State Wins Appeal, Safety Case Reopened in Amish Farm Death
A mid-Michigan organic dairy farm is fighting state safety regulators, five years after a 19-year-old family member was fatally electrocuted while removing a metal pole from a grain bin.
The dispute involves the state’s scrutiny of small farms, the traditions of an Amish family and whether Alvin Yoder should be considered an employee when he was accidentally killed.
In 2017, the state’s workplace safety agency, known as MIOSHA, issued four violations and proposed a $16,100 fine against Yoder Family Farm, near Clare. The farm subsequently won key decisions dismissing the case, but regulators haven’t given up.
The Court of Appeals, in a 2-1 opinion, sent the case back to a state board last week for more work. Judge David Sawyer disagreed, saying the family has experienced enough.
“The Yoders simply want to operate their family farm, live together as a family and practice their faith with as little interference from the outside world as possible,” Sawyer said. “We should honor that desire by recognizing that the law does not give MIOSHA the authority to intrude onto the family farm.”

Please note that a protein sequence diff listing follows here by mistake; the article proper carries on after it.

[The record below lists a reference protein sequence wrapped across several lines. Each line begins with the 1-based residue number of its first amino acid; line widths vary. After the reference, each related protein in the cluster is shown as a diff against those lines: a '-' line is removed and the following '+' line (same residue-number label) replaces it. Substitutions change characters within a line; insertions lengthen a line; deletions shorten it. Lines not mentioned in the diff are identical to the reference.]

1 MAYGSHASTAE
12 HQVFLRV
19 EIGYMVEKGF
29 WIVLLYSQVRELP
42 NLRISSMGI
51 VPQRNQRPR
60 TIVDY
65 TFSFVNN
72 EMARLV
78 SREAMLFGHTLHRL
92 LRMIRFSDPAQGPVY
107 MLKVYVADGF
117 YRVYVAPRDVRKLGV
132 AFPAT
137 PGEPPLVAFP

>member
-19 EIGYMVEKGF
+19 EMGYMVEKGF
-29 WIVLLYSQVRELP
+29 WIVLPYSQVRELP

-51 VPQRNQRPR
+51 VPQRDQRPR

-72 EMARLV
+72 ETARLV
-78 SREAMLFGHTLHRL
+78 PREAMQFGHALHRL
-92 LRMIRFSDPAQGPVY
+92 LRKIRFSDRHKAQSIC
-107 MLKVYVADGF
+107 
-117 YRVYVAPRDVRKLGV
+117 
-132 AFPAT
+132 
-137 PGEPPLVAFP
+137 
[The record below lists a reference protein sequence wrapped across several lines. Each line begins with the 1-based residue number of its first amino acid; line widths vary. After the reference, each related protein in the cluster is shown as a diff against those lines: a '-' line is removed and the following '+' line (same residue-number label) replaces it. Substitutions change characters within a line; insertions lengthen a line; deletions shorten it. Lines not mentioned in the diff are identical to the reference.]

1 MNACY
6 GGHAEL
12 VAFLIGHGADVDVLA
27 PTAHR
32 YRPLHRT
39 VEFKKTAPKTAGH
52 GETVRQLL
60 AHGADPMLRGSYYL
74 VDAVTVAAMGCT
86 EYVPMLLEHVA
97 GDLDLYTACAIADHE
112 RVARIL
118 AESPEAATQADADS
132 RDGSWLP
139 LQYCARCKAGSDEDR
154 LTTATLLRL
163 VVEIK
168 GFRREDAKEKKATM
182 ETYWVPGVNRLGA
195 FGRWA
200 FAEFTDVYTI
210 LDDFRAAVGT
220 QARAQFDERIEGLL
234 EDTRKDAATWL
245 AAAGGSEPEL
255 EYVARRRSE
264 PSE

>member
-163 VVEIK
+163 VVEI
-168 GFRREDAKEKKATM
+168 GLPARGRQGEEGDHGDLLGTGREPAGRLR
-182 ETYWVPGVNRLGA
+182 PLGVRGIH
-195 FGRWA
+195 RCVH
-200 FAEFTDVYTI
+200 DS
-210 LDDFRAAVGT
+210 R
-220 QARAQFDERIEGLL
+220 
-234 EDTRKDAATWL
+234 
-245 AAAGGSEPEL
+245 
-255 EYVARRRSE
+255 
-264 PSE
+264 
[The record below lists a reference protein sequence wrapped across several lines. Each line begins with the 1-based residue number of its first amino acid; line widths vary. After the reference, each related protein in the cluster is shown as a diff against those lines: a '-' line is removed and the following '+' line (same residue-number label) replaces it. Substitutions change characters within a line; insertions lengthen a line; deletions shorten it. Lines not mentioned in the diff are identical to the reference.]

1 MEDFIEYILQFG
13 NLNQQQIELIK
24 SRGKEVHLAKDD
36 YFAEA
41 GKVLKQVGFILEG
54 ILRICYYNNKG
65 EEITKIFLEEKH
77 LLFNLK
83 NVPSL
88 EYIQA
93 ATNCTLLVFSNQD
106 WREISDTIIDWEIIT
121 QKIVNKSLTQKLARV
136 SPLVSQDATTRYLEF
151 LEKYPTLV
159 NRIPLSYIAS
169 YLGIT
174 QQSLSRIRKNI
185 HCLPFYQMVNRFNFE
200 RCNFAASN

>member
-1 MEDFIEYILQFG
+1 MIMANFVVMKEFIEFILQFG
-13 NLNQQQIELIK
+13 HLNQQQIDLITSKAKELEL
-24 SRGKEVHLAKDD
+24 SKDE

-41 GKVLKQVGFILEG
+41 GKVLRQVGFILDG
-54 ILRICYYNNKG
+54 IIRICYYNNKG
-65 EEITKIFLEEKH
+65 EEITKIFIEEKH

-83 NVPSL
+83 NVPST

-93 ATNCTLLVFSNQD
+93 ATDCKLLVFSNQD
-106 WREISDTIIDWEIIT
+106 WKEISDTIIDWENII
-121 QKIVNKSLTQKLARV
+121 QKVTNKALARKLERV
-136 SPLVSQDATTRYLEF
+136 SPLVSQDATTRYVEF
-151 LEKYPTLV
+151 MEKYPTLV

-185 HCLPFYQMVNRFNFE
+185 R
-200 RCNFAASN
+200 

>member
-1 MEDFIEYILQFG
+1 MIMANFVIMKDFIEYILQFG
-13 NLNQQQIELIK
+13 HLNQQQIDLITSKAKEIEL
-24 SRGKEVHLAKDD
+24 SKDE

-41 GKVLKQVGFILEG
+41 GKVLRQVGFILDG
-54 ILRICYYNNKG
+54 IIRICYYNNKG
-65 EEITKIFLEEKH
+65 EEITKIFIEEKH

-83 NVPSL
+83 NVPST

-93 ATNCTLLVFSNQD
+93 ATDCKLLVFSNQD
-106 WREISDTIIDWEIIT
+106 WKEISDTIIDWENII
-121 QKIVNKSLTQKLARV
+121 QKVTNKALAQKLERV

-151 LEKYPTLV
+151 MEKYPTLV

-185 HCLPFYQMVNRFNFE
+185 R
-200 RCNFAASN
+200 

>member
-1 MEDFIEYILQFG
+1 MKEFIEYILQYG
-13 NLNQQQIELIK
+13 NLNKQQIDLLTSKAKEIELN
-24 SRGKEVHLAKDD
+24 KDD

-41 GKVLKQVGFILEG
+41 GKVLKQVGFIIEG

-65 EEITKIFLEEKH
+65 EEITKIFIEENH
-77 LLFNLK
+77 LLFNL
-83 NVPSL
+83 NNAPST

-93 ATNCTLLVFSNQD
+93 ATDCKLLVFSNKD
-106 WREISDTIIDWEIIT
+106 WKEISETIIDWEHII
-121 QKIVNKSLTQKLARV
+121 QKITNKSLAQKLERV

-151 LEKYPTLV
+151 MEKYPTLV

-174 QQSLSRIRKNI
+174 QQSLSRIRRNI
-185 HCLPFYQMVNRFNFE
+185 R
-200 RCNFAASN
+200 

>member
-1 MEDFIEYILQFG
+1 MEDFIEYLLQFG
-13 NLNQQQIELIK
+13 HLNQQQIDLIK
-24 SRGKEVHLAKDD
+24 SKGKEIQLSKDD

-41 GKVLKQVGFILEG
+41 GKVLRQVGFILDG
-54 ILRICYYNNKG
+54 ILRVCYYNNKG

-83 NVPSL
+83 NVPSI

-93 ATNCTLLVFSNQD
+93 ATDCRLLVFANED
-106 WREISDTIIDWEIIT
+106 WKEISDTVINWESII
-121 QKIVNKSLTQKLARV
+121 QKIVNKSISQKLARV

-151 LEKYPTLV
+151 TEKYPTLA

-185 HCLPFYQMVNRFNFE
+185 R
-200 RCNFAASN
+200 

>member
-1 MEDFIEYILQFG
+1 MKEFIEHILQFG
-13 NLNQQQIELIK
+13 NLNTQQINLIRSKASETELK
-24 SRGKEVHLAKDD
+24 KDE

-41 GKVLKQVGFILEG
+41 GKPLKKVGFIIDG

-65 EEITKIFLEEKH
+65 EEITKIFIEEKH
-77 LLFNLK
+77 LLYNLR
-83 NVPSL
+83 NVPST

Yoder wasn’t paid a wage for working on the farm but received food, clothing and a place to live, a traditional arrangement in Amish families.
Ingham County Judge Clint Canady III said Yoder didn’t have an employee-employer relationship with his parents. As a result, he said, the Michigan Occupational Safety and Health Administration had no authority to step in.
But the appeals court said Yoder’s benefits were “wages in another form.”
The court directed the Board of Health and Safety Compliance and Appeals to take a fresh look. It must apply an “economic reality test” that includes factors such as control of a worker’s duties and discipline to determine Yoder’s employment status with parents John and Eva May Yoder.
“We sympathize with the Yoders’ loss of their son,” said judges Elizabeth Gleicher and Kristina Robinson Garrett. “The regulations promulgated and enforced by MIOSHA are designed to prevent such tragedies.”